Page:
Join Date: Feb 2002
Location: with all the madmen
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There are wonderful things about school. Even if you have to supplement or compromise, if your children enjoy it and are learning it is not, as you said, all evil.
I am homeschooling one child, my husband freelances so is around a lot, we have no elderly or ill relatives to care for, thank god, and I am still overwhelmed, wonder if I should send her back to school when we move, and miss those quiet mornings while she was away. Of course there's a lot of good things too, but my point is I don't know how you *could* manage all that without being overwhelmed and strung out.
I suggest you evaluate your needs and see if they can reasonably be met within a homeschooling framework. You need time off from responsibilities to parents, spouse, children and home. Can this be done while homeschooling? Is there time in the day for you to take a class, have a part-time job, or whatever else you personally may need to feel nurtured and fed? You *must* exercise. It will give you more energy and help relieve anxiety and depression. One of the advantages to homeschooling that I think is often missed: children need to learn to wait while Mom is doing something for Mom. From the time I was very small my mother did TM twice a day - I knew not to bother her that twenty minutes and to be super quiet.
Can the children be enrolled in classes? Check with museums and community centers - even weekend classes, that aren't just for homeschoolers, can help take the edge off, and I may be unpopular for saying this, but I highly recommend a non-academic preschool or kindergarten even if the children will be homeschooled later. There is so much social work for small children to do, and so many delightful benefits. Just three mornings a week could give everyone the break they need, if you don't want to send them full-time. And if you plan to homeschool them later, you can easily justify the tuition (always ask for financial aid info!). Preschool or kindergarten are easy to enter mid-year, too. Waldorf schools' prek and kindy are entirely non-academic, and your local churches may also offer a nice program.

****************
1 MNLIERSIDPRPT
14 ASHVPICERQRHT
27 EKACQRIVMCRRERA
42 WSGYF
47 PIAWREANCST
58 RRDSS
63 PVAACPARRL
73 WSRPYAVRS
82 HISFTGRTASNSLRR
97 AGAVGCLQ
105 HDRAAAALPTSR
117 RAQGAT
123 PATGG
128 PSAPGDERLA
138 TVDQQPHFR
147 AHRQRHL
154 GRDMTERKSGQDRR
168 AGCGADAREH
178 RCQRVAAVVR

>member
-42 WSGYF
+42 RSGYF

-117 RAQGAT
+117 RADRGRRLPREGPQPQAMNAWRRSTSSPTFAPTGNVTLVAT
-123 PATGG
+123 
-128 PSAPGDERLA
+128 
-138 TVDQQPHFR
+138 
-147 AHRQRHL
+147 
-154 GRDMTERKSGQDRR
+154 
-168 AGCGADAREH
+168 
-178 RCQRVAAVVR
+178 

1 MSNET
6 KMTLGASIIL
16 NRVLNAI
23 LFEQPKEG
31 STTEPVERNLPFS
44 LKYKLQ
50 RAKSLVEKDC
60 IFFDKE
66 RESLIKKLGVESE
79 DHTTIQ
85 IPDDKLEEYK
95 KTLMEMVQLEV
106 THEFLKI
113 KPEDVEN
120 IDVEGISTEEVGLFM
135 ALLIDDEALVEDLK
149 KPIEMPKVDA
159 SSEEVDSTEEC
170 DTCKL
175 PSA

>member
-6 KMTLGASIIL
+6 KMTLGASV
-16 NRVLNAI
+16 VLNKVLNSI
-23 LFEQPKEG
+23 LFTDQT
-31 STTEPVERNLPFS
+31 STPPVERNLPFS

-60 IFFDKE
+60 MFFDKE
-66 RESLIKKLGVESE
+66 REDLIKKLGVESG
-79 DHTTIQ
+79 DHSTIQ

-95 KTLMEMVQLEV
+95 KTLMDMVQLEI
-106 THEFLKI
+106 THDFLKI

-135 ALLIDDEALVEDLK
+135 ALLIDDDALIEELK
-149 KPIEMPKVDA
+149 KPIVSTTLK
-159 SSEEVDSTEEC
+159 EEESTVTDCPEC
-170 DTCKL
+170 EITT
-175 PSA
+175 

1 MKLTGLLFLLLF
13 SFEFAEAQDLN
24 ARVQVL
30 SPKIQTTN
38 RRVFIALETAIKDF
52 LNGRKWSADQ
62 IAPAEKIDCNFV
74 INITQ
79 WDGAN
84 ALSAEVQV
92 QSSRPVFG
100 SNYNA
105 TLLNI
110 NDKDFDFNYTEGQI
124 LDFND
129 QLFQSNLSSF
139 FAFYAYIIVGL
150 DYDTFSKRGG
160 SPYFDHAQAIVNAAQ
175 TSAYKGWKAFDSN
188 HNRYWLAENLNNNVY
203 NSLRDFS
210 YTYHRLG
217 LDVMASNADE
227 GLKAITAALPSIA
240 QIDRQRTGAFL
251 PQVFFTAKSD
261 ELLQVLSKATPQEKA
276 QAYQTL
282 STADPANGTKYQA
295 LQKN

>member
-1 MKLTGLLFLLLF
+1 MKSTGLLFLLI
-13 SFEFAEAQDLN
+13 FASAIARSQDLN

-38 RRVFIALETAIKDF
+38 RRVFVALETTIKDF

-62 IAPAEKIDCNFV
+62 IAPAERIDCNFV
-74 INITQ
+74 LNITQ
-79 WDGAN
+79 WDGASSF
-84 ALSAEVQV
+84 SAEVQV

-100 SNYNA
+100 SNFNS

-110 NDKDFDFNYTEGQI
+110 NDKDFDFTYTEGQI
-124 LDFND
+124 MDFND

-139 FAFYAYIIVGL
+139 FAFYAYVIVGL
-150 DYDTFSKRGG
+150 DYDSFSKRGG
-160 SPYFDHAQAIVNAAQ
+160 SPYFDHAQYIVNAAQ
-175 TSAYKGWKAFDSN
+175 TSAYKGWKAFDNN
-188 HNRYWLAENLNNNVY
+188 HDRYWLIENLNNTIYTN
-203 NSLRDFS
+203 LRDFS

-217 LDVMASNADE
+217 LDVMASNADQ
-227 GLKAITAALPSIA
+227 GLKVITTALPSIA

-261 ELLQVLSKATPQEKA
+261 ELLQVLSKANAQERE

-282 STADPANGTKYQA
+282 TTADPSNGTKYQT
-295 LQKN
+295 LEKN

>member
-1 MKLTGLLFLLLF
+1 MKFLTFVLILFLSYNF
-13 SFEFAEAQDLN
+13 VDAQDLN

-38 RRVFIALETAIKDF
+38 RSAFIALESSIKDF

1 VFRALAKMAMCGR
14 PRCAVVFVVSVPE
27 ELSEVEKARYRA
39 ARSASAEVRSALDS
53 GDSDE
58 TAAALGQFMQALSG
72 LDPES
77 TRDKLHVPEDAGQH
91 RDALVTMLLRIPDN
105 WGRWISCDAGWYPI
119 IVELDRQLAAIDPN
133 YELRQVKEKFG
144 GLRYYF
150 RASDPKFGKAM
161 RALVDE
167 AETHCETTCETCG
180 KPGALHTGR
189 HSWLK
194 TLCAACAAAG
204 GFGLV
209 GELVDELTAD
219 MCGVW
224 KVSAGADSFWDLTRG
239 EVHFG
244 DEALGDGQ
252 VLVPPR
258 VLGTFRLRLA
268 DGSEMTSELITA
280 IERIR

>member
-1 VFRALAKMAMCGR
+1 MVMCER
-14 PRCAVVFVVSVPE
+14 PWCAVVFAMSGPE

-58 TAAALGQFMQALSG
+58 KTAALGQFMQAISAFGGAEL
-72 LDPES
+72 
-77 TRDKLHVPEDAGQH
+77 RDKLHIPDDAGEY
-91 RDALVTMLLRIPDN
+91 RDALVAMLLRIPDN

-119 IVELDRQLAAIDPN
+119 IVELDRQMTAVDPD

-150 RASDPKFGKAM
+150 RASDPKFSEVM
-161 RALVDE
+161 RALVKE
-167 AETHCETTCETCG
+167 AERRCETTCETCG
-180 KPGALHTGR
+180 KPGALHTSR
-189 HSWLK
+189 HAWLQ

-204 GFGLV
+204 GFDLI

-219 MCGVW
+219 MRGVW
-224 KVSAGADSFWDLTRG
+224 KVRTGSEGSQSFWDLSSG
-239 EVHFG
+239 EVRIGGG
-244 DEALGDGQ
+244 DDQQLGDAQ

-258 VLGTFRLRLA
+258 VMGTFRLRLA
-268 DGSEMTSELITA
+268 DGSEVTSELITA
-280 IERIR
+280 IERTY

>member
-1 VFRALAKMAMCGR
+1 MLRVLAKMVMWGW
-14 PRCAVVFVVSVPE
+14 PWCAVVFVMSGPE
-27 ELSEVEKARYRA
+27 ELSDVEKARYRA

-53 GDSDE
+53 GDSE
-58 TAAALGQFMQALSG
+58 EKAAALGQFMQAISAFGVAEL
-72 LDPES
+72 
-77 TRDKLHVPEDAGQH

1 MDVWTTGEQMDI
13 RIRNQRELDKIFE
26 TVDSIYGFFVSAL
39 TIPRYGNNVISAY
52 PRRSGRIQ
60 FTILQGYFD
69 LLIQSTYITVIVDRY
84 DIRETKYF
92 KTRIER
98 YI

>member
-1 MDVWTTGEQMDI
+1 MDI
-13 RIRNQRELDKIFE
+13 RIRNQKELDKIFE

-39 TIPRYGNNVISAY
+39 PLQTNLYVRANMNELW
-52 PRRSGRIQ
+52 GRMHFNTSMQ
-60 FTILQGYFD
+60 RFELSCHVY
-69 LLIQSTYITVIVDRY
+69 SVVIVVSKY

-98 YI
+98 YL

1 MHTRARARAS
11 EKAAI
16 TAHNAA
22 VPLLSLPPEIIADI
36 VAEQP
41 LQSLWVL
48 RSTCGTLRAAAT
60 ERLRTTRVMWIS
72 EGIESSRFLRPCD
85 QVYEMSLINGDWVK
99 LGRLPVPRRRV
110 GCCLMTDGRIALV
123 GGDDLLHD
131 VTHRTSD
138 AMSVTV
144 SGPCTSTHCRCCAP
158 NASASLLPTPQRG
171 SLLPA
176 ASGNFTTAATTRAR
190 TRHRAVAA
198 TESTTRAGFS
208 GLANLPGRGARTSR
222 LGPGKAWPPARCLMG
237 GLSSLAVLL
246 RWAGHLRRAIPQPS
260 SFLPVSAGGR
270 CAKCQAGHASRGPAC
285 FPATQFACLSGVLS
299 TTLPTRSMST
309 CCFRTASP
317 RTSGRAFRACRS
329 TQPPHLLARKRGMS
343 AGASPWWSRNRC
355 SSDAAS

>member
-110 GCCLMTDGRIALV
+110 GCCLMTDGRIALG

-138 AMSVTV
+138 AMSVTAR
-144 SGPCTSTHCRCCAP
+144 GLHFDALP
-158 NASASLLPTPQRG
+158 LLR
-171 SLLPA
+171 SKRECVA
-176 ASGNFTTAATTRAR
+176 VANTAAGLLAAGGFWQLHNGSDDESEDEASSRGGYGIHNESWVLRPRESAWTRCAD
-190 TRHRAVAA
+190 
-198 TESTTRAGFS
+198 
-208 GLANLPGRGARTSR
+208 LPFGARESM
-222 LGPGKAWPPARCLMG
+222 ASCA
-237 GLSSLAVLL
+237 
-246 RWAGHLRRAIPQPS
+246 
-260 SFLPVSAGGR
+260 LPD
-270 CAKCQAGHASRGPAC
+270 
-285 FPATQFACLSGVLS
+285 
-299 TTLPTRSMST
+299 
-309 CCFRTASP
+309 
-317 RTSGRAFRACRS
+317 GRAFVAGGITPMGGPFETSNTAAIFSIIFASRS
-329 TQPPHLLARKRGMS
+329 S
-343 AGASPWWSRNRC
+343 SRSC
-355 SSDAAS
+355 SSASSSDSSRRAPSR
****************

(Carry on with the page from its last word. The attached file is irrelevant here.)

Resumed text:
My daughter is much easier to be around when we have had our homeschool group park days or classes. I think the children can sometimes be overwhelmed by too much Mom or Dad even when things seem to be going well to the parent.
It also sounds as though you need some community,which having your little ones in preschool would help provide even if you choose to leave after a semester. I am still friendly with the parents of children my daughter went to preschool with years ago, even if our children don't see each other often.
I hope this comes across with the gentleness you asked for, because that is my intention. I suggest you enroll the younger children in a kindergarten you can live with (ask around, I never would have found our wonderful co-op except through the grapevine), even if it's just the mornings, and use some of that time for academic attention for your oldest (so he won't need to compete for that attention later) and some for YOU (meditation, gardening, half hour of yoga or exercise). When your husband gets home, no matter what time, go out for a walk, even if it's only a quarter mile down the street. Literally, get some air. Above all, don't feel guilty if you conclude you need to enroll them all in full-time school. No one should doubt that a parent makes their choices based on what they feel is best for their children.